During the summer months in Northeast Pennsylvania, construction is about as common as an 80-degree day. Many of the roads in the area are blocked or revamped, rerouting traffic and making for some major rush-hour headaches. So what happens when Coal Street, a main thoroughfare that connects the Wilkes-Barre and Wilkes-Barre Township boulevards and leads into a big shopping area gets a total overhaul?
Things get a little messy.
"I used to complain about all these side streets here, but they came in handy when that construction was going on right here and the road was being taken care of," said Rodney Graham, 35, who lived in New Jersey before moving to the area about six years ago. Graham lives on the northern part of Meade Street, one of the many offshoots of Coal Street that have seen some changes over the past month.
"It's nice though, that they shifted everything and repaved it," he continued. "I'm excited for when it's done. It's already looking good."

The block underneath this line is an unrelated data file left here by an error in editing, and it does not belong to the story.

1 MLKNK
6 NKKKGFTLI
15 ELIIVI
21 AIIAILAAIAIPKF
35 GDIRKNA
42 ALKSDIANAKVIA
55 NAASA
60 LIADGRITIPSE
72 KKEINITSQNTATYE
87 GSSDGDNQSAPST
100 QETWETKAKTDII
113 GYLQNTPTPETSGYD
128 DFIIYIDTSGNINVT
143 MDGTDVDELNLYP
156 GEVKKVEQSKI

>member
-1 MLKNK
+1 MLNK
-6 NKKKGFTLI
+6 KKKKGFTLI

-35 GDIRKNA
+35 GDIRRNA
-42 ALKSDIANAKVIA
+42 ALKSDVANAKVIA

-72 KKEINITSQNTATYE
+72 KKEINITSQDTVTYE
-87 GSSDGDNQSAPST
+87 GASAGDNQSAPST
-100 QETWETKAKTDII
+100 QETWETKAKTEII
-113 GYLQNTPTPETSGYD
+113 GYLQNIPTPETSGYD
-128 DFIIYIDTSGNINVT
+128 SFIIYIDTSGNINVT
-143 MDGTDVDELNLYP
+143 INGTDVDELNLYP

Meade Street is a long stretch that runs from Coal Street to Moyallen Street. The northern part seems a relatively quiet area where neighbors stroll about on a nice day, some heading back from the Coal Street Park.
"We like it here," Theresa Martinez, 43, of the south end of Meade Street said as she watched her 5-year-old niece Jordan run up the street ahead of her. "The park is very close and there's always someone there for her to play with."
Has the construction really bothered anyone?
"Not really," Samuel Barhydt, 27, said. "I think construction is just something that's expected in this area; it's always going on somewhere. It just so happened to be by this street. It's nothing terrible to go through to end up with a nice street. The way they're setting it up is just going to help with traffic."
One of the perks of living on Meade Street is that it's within walking distance of many places besides the Coal Street Park. One such business is David's Coffee Shop, just steps off of Meade on New Market Street.
David's Coffee Shop was created by retired Wilkes-Barre School District teachers Suzanne and John Joseph to serve as a training site for young adults with autism. The cause hits home for the Josephs, whose 26-year-old son David has autism. The cozy shop serves the usual coffeehouse fare, from brew to doughnuts, bagels, bread, and a daily soup.
Love the street you live on? Have a good story to tell? Let Sara Pokorny know at 970-7127 or email@example.com